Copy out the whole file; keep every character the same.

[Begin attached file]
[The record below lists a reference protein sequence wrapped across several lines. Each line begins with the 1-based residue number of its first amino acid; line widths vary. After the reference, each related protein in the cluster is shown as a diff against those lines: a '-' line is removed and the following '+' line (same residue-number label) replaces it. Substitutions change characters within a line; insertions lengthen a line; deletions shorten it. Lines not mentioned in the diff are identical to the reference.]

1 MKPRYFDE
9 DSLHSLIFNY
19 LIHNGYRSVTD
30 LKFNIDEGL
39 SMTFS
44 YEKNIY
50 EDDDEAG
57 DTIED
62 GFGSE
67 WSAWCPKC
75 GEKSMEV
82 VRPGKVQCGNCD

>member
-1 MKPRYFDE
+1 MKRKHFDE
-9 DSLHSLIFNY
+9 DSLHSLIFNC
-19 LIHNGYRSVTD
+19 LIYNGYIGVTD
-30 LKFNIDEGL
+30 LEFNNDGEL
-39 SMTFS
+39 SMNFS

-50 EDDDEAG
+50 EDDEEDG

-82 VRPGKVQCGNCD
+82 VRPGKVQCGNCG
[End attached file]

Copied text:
[The record below lists a reference protein sequence wrapped across several lines. Each line begins with the 1-based residue number of its first amino acid; line widths vary. After the reference, each related protein in the cluster is shown as a diff against those lines: a '-' line is removed and the following '+' line (same residue-number label) replaces it. Substitutions change characters within a line; insertions lengthen a line; deletions shorten it. Lines not mentioned in the diff are identical to the reference.]

1 MKPRYFDE
9 DSLHSLIFNY
19 LIHNGYRSVTD
30 LKFNIDEGL
39 SMTFS
44 YEKNIY
50 EDDDEAG
57 DTIED
62 GFGSE
67 WSAWCPKC
75 GEKSMEV
82 VRPGKVQCGNCD

>member
-1 MKPRYFDE
+1 MKRKHFDE
-9 DSLHSLIFNY
+9 DSLHSLIFNC
-19 LIHNGYRSVTD
+19 LIYNGYIGVTD
-30 LKFNIDEGL
+30 LEFNNDGEL
-39 SMTFS
+39 SMNFS

-50 EDDDEAG
+50 EDDEEDG

-82 VRPGKVQCGNCD
+82 VRPGKVQCGNCG